By Abdur Rahmaan Omar
We tumbled out of the exam hall with great haste trying to get as far away from that agonising place. Grateful that it was all over we ran around slapping one another on the back and wishing ourselves good-luck. I saw Paul running to me with great excitement.
“It’s over, man!!” he exclaimed, his large frame towering over me, “What a week, but damn it, it’s over.”
“Yup, it’s been a rough week, but all over,” I answered, “Never want to see another exam in my life!”
“So what you going to do now,” I asked, half knowing the answer after spending six years with Paul at medical school.
“I, my good friend, am going to have a great party tonight. And I am going to drink till I pass out. Then I’ll deal with tomorrow...,” he shouted as he rushed off to greet another classmate.
I felt a little jealous that he could go out and have a great party, do the things he wanted without restrictions. I felt cheated that after having gone through the same agonising week I could not “Just do it!” For me I knew it would be a night of supper with my parents, and then sit with the guys and talk rubbish until the late hours of the morning. Our greatest crime of the night being a couple of cigarettes and some serious junk food.
I didn’t hear about Paul until our class reunion 15 years later. It was a noisy affair with everyone struggling to get their best medical school story remembered. We recounted the strange doings of medical students and some very embarrassing moments like when Jakes fainted onto the patient while examining her and when Jonathan in his nervousness asked a male patient how many times he had been pregnant. Each story brought rounds of raucous laughter until I asked: “Guys, whatever happened to Paul…Paulie….tall guy..er..Sterling”
A hush fell over the table like a damp blanket silencing even the clinking of the cutlery; I shifted awkwardly in my chair. Nervous as an accused in the dock I looked at the silent faces around me not knowing what to say next until Jonathan explain in almost hushed tones… Paul went out drinking that night and got involved in a drunken brawl in which he stabbed a man, he was sentenced to two years in prison and when he got out he was hooked on drugs and committed suicide three years later.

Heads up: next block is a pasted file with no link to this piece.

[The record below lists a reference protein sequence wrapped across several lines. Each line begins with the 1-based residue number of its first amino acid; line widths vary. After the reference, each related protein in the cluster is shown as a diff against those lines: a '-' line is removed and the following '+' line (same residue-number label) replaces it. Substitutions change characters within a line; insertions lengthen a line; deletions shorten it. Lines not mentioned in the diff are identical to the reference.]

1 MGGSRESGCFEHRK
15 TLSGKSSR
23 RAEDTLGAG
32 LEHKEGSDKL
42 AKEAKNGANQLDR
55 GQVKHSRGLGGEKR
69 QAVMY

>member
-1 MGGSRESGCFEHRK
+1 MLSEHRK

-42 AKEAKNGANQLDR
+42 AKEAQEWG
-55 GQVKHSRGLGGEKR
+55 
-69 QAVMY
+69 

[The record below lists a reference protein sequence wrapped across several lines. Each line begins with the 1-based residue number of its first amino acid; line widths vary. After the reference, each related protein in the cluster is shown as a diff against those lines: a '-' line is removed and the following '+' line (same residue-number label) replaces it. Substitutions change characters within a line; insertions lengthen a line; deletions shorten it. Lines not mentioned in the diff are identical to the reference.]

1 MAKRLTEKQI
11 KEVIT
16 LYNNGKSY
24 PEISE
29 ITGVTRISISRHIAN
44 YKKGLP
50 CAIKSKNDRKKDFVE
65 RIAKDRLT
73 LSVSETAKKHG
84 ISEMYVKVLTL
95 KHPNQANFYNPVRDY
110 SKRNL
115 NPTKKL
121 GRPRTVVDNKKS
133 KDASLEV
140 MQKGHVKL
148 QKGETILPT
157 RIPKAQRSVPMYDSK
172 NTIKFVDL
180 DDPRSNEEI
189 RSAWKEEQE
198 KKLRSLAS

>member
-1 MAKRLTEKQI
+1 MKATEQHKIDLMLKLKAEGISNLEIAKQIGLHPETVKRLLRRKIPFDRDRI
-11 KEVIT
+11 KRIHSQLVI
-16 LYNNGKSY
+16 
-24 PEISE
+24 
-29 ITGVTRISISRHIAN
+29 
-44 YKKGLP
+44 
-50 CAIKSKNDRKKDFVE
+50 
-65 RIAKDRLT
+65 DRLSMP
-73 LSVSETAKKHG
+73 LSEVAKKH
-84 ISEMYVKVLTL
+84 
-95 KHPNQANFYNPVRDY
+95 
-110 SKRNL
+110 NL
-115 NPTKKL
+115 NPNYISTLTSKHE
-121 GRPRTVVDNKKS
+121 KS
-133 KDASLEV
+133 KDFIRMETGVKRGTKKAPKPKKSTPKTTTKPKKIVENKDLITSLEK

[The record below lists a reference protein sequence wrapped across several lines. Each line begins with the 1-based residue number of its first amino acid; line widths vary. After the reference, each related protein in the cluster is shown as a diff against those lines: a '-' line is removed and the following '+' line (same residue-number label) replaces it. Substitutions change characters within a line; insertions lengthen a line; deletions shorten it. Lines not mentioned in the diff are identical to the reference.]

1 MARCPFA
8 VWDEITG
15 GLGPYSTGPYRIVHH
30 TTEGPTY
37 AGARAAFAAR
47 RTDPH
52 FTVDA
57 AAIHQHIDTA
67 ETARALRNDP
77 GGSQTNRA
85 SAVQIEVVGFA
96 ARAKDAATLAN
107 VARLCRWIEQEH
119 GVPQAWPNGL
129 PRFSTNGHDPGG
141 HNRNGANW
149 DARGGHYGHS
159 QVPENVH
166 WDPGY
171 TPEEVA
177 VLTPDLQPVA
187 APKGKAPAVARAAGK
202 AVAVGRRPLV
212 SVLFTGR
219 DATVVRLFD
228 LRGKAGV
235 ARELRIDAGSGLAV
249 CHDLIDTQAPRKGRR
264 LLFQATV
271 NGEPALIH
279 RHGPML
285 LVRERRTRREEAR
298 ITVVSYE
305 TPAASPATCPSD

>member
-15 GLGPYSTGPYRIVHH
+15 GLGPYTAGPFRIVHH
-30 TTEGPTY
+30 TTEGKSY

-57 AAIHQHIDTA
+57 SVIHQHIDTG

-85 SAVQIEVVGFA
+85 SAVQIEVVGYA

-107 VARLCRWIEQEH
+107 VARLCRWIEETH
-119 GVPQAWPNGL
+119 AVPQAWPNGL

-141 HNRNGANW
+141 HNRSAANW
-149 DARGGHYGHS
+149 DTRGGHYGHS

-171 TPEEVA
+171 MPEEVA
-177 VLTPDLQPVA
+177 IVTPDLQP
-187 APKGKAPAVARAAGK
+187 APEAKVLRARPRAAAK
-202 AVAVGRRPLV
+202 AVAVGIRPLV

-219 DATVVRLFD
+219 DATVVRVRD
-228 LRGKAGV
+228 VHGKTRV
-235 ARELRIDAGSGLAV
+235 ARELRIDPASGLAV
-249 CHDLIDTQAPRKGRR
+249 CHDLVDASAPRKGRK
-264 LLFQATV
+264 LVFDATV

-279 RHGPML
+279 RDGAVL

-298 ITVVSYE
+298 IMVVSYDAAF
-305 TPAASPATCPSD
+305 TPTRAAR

I left the function early that night, my head still quivering with the news of Paul and went straight to my mother’s house. I hugged her a little tighter than usual and she looked at me quizzically but didn’t say a word. Somehow mothers know what lives in their children’s hearts. I then went home and sat at my little daughter’s bedside for a long time. Her sleeping face radiated innocence and I prayed that Allah Ta’ala would give her parents the ability to raise her as my parents had raised us. Despite the pressures of modernisation to change their attitudes they always taught me what was Islamically correct and guided me to the path of Deen.
Sitting in the dim light of her room imagining the pure thoughts and dreams floating in her head and I thanked Allah Ta’ala that He guided us to a path that was filled with benefits in this world and the next. A path that may seem restrictive or narrow, seemingly devoid of the ‘pleasures’ of this world, but one which gave a person dignity and honour in this world, safety and protection at the time of leaving this world, and eternal happiness in the Hereafter. I shivered, not so much from the coolness of the evening, but with the thought of what could have happened to me if I had I joined Paul that night. Would I also have seen my life destroyed in the pursuit of a few moments of pleasure? Rather the restriction of a few moments and pleasure for eternity; than a brief sojourn in luxury and the displeasure of Allah Ta’ala. I kissed my daughter on her tiny forehead and filled with gratitude of being Muslim and recollected a Hadith that explained this better I could ever do:
Abu Musa (May Allah be pleased with him) reported: The Messenger of Allah (PBUH) said, “The guidance and knowledge with which Allah has sent me are like abundant rain which fell on a land. A fertile part of it absorbed the water and brought forth profuse herbage and pasture; and solid ground patches which retained the water by which Allah has benefited people, who drank from it, irrigated their crops and sowed their seeds; and another sandy plane which could neither retain the water nor produce herbage. Such is the similitude of the person who becomes well-versed in the religion of Allah and receives benefit from the Message entrusted to me by Allah, so he himself has learned and taught it to others; such is also the similitude of the person who has stubbornly and ignorantly rejected Allah’s Guidance with which I have been sent.” (Al-Bukhari and Muslim)